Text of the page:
Revue de presse
This collection (...) is a major source of information concerning one of the most influential composers of the mid-twentieth century and the musicians he knew. --Delius Journal
One doesn't need to be an admirer of Lennox Berkeley's music to appreciate the wisdom and insights which this most welcome collection of various writings has to offer. (...) Peter Dickinson is to be commended for bringing together this illuminating material. --Musical Times
(T)his is a handsome and welcome tribute to a composer who did not necessarily make a huge statement (...) As a publication and as a chronicle of a creative life, it could not be better achieved. --Gramophone
Présentation de l'éditeur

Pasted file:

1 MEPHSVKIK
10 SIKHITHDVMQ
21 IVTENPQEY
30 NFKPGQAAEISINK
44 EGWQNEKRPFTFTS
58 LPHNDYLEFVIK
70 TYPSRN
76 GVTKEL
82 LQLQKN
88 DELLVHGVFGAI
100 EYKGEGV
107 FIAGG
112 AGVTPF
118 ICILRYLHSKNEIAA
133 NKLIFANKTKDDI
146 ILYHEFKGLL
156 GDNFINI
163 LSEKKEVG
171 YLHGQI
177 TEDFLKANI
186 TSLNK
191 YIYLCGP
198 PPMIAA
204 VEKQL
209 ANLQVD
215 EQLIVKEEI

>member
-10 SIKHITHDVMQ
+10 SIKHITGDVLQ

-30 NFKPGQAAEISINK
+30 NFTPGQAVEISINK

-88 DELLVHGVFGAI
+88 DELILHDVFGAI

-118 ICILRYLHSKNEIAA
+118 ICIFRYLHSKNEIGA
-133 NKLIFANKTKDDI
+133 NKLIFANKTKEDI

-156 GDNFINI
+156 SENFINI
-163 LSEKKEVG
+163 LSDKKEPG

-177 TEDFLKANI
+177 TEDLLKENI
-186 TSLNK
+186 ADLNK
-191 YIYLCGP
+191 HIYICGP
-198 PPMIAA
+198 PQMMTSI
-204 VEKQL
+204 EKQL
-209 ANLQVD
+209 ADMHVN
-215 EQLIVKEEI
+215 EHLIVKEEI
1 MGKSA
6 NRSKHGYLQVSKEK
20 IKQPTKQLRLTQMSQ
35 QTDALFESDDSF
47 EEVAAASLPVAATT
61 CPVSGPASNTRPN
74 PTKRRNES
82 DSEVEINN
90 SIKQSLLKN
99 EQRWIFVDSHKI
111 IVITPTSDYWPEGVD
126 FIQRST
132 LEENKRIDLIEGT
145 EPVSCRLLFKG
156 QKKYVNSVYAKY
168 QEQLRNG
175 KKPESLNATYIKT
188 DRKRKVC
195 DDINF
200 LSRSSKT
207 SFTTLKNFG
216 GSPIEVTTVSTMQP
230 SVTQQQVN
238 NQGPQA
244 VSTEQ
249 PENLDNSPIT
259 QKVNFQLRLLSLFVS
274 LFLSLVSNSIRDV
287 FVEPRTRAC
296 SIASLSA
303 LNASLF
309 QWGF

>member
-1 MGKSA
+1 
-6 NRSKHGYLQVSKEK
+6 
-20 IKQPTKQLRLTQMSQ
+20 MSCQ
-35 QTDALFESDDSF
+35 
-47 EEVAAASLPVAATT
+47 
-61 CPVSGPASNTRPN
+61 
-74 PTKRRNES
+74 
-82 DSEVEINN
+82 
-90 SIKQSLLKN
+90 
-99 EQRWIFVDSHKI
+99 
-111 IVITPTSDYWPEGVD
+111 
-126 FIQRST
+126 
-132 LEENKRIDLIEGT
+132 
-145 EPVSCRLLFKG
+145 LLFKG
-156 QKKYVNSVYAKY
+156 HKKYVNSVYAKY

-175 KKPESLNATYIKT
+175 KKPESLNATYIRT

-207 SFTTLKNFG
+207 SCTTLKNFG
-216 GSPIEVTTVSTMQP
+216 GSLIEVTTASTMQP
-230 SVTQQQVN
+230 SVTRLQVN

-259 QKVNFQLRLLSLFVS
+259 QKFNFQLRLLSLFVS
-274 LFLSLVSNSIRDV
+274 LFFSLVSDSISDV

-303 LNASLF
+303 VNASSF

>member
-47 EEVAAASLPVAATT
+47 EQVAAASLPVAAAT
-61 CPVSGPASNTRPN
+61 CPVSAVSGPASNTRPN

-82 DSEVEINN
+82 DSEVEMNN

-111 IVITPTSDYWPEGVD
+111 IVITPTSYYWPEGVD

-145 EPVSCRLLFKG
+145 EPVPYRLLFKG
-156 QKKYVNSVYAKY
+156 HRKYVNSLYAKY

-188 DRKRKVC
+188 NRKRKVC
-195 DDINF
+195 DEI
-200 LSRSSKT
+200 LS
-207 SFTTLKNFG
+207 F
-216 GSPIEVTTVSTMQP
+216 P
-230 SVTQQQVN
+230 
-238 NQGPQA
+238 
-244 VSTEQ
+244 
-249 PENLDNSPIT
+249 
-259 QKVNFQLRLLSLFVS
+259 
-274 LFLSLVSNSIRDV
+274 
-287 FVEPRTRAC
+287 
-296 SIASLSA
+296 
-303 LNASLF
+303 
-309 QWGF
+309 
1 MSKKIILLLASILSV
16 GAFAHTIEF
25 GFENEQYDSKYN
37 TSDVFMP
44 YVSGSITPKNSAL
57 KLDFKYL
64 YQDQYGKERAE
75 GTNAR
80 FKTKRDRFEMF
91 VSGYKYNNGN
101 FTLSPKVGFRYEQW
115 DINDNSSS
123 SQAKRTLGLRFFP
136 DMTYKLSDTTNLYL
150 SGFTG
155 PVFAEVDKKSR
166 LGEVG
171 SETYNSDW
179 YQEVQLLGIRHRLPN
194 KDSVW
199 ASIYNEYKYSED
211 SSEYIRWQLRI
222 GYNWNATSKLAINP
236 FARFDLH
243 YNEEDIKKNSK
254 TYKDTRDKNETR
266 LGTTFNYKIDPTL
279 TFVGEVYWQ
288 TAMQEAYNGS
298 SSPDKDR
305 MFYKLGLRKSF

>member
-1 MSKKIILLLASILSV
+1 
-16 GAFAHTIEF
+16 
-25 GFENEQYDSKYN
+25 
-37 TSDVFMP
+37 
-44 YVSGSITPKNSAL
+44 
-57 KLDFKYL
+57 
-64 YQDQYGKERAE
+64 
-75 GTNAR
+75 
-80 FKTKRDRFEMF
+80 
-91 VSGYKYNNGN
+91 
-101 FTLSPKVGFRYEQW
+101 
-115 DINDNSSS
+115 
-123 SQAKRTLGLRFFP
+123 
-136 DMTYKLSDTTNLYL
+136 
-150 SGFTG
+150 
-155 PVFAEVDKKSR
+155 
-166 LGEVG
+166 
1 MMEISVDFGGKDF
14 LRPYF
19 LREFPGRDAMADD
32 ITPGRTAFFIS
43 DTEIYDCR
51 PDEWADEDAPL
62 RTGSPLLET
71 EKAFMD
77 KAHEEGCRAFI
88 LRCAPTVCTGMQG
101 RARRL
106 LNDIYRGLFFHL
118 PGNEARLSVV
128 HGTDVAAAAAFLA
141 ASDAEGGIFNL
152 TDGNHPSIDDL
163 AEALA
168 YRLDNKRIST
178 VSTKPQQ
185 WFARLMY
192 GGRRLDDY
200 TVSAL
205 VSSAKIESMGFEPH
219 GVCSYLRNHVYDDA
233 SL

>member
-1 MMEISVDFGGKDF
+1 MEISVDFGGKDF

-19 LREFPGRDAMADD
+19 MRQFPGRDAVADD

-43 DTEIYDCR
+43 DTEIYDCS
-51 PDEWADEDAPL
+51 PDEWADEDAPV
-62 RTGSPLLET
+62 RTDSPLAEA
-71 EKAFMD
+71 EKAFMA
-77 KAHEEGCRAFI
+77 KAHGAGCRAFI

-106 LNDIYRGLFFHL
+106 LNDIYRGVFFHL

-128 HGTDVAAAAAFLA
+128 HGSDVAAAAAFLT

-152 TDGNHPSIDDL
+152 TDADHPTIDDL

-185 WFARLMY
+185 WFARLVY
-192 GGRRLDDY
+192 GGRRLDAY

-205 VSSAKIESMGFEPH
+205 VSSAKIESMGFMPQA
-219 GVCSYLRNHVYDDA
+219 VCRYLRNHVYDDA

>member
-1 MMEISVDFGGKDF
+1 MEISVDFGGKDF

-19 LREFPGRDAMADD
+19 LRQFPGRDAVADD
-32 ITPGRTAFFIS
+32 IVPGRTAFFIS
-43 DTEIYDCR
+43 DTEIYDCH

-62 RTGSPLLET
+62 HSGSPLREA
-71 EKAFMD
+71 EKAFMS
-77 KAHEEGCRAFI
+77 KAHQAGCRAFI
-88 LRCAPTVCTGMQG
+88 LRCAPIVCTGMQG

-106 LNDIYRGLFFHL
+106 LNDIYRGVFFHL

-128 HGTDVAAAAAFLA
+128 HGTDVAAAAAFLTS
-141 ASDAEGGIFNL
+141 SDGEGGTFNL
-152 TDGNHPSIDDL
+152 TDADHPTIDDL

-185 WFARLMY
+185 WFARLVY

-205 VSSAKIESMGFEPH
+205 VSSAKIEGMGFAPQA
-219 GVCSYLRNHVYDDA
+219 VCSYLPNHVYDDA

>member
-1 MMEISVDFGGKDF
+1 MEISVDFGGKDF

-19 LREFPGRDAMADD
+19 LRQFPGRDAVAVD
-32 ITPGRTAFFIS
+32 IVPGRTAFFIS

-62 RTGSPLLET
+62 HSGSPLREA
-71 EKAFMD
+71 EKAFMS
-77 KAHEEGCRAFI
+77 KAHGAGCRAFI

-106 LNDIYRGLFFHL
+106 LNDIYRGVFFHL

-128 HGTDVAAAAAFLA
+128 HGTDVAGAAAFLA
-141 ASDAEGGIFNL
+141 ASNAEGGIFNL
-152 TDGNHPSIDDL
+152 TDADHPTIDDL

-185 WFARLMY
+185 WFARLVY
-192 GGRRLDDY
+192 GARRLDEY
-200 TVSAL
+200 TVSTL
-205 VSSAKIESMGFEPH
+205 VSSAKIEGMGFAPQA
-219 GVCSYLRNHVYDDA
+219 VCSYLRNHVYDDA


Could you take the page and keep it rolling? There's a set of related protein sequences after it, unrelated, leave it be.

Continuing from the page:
This book is a major source of information about one of the most influential British composers of the mid-twentieth century and the musicians he knew. It also provides details of the musical relationship between Paris and London before, during and after World War II. Berkeley had a ring-side seat when he lived in Paris, studied with Nadia Boulanger and wrote reviews about musical life there from 1929 to 1934. His little known letters to her reveal the mesmeric power of this extraordinary woman. Berkeley was an elegant writer, and it is fascinating to read his first-hand memories of composers such as Ravel, Poulenc, Stravinsky and Britten. The book also contains interviews with Berkeley's colleagues, friends and family. These include performers such as Julian Bream and Norman Del Mar; composers Nicholas Maw and Malcolm Williamson; the composer's eldest son Michael, the composer and broadcaster; and Lady Berkeley. Lennox Berkeley knew Britten well, and there are many references to him in this eminently readable collection.